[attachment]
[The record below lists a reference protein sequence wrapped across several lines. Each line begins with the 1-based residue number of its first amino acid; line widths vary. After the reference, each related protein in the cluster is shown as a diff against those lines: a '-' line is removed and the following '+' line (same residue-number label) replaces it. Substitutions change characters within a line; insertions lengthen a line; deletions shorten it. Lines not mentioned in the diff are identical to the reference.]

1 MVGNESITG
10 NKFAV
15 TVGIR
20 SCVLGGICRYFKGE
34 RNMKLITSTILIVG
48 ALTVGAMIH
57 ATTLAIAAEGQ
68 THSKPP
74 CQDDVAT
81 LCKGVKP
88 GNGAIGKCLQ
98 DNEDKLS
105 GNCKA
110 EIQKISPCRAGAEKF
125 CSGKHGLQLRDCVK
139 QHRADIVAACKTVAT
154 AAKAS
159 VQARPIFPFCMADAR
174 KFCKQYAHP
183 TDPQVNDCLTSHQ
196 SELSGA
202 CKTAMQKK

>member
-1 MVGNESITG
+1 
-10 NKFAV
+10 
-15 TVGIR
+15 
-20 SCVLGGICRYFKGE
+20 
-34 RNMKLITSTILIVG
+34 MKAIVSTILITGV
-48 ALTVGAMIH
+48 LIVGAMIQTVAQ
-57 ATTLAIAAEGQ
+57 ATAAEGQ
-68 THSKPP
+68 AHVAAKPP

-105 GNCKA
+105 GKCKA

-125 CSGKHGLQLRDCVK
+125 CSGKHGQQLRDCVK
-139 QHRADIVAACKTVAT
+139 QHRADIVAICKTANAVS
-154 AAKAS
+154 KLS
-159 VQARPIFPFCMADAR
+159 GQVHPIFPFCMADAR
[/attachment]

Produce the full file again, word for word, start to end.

[The record below lists a reference protein sequence wrapped across several lines. Each line begins with the 1-based residue number of its first amino acid; line widths vary. After the reference, each related protein in the cluster is shown as a diff against those lines: a '-' line is removed and the following '+' line (same residue-number label) replaces it. Substitutions change characters within a line; insertions lengthen a line; deletions shorten it. Lines not mentioned in the diff are identical to the reference.]

1 MVGNESITG
10 NKFAV
15 TVGIR
20 SCVLGGICRYFKGE
34 RNMKLITSTILIVG
48 ALTVGAMIH
57 ATTLAIAAEGQ
68 THSKPP
74 CQDDVAT
81 LCKGVKP
88 GNGAIGKCLQ
98 DNEDKLS
105 GNCKA
110 EIQKISPCRAGAEKF
125 CSGKHGLQLRDCVK
139 QHRADIVAACKTVAT
154 AAKAS
159 VQARPIFPFCMADAR
174 KFCKQYAHP
183 TDPQVNDCLTSHQ
196 SELSGA
202 CKTAMQKK

>member
-1 MVGNESITG
+1 
-10 NKFAV
+10 
-15 TVGIR
+15 
-20 SCVLGGICRYFKGE
+20 
-34 RNMKLITSTILIVG
+34 MKAIVSTILITGV
-48 ALTVGAMIH
+48 LIVGAMIQTVAQ
-57 ATTLAIAAEGQ
+57 ATAAEGQ
-68 THSKPP
+68 AHVAAKPP

-105 GNCKA
+105 GKCKA

-125 CSGKHGLQLRDCVK
+125 CSGKHGQQLRDCVK
-139 QHRADIVAACKTVAT
+139 QHRADIVAICKTANAVS
-154 AAKAS
+154 KLS
-159 VQARPIFPFCMADAR
+159 GQVHPIFPFCMADAR